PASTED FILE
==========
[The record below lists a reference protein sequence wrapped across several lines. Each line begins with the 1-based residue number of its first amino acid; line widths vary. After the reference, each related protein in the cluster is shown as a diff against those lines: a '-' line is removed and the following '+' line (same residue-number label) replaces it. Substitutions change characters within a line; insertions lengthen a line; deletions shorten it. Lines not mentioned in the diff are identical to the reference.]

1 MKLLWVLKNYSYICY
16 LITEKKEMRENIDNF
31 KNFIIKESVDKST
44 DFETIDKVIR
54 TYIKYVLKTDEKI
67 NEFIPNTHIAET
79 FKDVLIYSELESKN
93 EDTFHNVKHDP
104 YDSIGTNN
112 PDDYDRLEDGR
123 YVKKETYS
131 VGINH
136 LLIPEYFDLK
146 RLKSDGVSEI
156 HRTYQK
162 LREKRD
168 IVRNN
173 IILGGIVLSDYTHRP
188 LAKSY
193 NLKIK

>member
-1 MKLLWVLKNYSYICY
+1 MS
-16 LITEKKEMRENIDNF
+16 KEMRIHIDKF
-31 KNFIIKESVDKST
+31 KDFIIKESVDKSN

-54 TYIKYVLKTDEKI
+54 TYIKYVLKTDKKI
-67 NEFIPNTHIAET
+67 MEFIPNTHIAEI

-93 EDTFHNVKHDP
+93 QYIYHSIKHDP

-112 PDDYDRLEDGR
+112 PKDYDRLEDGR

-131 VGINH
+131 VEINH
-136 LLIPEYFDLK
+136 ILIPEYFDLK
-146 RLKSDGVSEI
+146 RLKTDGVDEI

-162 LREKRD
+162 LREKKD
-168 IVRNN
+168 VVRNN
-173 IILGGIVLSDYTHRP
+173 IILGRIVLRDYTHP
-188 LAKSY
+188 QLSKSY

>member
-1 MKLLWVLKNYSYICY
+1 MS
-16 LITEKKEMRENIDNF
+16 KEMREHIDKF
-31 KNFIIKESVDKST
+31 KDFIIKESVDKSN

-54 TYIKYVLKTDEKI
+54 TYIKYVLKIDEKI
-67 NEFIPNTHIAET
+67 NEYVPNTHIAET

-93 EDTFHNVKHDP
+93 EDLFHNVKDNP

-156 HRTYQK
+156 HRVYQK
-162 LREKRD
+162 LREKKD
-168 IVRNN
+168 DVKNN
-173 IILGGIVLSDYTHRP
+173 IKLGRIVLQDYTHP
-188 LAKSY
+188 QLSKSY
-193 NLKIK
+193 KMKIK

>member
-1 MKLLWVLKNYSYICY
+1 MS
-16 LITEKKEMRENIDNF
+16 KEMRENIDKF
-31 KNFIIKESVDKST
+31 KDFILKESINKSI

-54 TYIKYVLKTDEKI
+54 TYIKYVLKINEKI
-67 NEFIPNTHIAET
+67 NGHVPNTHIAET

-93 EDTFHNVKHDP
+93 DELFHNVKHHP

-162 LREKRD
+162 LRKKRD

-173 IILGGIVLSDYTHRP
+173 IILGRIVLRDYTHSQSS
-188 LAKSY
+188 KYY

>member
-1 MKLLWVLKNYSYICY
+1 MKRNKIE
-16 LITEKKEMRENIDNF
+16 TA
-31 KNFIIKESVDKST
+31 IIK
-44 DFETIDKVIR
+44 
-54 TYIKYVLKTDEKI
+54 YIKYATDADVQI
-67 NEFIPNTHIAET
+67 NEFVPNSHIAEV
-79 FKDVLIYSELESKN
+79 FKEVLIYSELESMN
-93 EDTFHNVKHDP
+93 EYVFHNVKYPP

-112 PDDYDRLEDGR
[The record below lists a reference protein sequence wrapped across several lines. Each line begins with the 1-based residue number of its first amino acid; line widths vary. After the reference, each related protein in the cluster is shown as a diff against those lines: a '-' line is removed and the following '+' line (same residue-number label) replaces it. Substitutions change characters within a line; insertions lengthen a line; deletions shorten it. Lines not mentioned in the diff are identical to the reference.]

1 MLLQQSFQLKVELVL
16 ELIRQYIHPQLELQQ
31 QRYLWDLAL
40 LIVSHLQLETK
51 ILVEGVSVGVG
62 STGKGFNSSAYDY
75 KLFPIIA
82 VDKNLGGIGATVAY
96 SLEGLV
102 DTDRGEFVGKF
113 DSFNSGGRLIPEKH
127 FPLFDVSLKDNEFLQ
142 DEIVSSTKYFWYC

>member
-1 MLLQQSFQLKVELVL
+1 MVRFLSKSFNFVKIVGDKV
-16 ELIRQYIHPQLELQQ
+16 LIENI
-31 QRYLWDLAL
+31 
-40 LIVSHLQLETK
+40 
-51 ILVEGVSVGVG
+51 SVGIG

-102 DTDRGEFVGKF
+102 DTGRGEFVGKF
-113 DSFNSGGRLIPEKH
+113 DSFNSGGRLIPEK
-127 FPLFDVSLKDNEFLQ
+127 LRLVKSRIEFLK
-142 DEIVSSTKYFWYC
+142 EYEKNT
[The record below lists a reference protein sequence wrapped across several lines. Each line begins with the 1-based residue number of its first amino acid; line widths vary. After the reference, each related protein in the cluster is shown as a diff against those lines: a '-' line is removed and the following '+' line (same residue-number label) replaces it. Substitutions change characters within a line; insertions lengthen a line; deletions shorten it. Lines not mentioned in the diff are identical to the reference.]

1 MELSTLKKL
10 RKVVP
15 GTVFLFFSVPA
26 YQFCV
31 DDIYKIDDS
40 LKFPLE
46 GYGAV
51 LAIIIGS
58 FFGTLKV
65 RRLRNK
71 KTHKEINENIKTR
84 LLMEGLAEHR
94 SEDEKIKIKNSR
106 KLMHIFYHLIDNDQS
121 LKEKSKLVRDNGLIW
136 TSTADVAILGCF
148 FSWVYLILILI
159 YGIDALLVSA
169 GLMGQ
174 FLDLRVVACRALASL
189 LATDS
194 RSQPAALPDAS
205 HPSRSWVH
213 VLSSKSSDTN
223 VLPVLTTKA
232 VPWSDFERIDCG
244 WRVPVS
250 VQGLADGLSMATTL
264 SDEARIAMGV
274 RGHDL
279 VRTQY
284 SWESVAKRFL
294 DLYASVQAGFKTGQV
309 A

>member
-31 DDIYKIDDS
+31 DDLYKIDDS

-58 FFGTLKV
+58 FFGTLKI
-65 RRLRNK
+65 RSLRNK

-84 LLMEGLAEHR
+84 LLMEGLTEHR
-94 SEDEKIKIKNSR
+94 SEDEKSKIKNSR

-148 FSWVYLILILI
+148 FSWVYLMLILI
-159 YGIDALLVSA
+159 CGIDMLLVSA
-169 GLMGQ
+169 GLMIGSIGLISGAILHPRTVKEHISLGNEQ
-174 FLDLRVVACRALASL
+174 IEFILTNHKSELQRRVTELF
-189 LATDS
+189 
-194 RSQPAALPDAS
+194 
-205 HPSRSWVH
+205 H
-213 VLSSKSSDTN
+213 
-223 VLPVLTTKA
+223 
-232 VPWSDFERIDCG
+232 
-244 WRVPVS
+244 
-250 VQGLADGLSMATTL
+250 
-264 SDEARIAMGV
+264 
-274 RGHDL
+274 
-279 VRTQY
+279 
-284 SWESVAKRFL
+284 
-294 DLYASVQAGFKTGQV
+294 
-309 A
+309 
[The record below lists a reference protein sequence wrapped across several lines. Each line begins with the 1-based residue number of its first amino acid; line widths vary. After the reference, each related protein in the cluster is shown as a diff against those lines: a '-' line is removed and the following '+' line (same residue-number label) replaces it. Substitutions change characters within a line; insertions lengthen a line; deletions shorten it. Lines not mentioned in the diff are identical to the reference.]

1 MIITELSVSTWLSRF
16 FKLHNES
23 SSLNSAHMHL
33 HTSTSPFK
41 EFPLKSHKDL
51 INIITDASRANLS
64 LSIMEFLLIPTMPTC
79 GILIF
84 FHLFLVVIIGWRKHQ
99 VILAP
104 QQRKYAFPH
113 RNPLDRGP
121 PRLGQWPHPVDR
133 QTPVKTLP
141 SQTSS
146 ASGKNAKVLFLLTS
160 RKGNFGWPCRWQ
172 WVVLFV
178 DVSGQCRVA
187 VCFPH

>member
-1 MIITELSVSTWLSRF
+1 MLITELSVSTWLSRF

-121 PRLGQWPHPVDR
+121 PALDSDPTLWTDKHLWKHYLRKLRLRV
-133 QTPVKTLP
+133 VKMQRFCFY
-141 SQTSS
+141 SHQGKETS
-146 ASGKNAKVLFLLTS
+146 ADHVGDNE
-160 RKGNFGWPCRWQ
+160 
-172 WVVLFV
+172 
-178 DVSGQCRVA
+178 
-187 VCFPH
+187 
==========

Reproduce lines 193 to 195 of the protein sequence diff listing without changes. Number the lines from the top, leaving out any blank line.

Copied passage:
+148 FSWVYLMLILI
-159 YGIDALLVSA
+159 CGIDMLLVSA